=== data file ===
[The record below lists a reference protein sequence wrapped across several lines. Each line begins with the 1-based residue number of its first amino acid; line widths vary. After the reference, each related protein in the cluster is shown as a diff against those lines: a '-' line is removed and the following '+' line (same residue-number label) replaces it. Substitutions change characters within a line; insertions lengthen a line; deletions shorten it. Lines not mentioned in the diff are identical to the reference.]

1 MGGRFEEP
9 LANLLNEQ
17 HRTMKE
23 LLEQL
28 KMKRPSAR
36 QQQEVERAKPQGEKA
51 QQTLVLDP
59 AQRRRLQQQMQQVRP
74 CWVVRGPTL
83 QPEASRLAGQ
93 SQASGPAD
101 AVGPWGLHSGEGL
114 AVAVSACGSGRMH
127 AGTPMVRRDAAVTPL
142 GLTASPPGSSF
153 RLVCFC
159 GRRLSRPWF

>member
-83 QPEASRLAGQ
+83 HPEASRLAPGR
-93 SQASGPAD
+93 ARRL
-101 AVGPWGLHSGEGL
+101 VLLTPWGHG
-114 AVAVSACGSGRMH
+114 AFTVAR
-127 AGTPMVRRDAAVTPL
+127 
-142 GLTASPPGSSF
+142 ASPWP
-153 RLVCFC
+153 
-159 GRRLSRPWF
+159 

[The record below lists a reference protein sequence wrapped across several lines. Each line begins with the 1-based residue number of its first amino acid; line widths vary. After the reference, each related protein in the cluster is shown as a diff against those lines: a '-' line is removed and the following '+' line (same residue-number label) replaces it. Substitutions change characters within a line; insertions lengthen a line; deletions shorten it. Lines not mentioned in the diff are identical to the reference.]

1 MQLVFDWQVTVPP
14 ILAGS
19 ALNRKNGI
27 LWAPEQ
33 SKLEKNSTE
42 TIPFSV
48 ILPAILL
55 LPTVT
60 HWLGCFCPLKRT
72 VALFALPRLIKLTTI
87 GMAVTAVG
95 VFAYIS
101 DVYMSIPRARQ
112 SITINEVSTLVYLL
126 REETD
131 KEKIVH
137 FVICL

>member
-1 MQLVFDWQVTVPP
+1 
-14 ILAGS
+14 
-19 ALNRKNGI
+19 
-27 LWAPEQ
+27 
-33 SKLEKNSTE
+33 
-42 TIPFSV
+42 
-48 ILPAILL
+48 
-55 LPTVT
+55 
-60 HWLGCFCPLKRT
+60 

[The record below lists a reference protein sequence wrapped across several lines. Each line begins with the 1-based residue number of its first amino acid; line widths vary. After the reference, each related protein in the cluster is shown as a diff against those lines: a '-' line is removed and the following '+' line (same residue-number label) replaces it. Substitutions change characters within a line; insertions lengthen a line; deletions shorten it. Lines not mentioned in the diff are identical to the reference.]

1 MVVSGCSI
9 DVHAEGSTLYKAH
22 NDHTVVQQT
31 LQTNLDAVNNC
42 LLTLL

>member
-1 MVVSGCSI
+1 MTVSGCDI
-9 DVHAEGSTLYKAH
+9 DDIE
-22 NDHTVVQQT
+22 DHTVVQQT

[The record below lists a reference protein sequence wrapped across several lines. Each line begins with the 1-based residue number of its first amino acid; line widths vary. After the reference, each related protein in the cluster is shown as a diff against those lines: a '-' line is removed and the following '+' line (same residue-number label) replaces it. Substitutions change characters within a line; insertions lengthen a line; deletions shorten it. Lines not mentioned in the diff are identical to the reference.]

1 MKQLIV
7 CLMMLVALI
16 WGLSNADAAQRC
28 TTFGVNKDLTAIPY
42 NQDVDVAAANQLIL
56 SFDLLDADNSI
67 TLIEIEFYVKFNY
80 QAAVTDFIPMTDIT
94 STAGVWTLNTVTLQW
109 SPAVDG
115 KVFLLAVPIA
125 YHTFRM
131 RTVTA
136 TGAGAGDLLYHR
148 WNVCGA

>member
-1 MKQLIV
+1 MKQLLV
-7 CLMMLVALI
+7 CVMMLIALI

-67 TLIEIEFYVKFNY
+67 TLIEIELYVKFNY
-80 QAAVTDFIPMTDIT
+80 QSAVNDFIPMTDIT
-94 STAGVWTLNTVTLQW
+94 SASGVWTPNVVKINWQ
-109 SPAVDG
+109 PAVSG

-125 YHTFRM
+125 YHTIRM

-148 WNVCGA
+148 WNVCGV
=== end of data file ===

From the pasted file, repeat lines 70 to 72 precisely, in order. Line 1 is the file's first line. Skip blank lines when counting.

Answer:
+55 
-60 HWLGCFCPLKRT
+60 